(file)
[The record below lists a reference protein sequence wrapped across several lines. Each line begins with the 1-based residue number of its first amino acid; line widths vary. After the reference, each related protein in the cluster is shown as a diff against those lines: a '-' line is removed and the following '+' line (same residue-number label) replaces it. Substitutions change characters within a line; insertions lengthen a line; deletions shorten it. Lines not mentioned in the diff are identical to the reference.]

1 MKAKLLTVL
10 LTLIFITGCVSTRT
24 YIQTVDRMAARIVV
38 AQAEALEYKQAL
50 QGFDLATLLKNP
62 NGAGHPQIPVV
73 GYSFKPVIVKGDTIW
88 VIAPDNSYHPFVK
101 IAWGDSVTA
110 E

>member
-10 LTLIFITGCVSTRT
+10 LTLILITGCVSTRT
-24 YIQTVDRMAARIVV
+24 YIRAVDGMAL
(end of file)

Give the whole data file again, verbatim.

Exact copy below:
[The record below lists a reference protein sequence wrapped across several lines. Each line begins with the 1-based residue number of its first amino acid; line widths vary. After the reference, each related protein in the cluster is shown as a diff against those lines: a '-' line is removed and the following '+' line (same residue-number label) replaces it. Substitutions change characters within a line; insertions lengthen a line; deletions shorten it. Lines not mentioned in the diff are identical to the reference.]

1 MKAKLLTVL
10 LTLIFITGCVSTRT
24 YIQTVDRMAARIVV
38 AQAEALEYKQAL
50 QGFDLATLLKNP
62 NGAGHPQIPVV
73 GYSFKPVIVKGDTIW
88 VIAPDNSYHPFVK
101 IAWGDSVTA
110 E

>member
-10 LTLIFITGCVSTRT
+10 LTLILITGCVSTRT
-24 YIQTVDRMAARIVV
+24 YIRAVDGMAL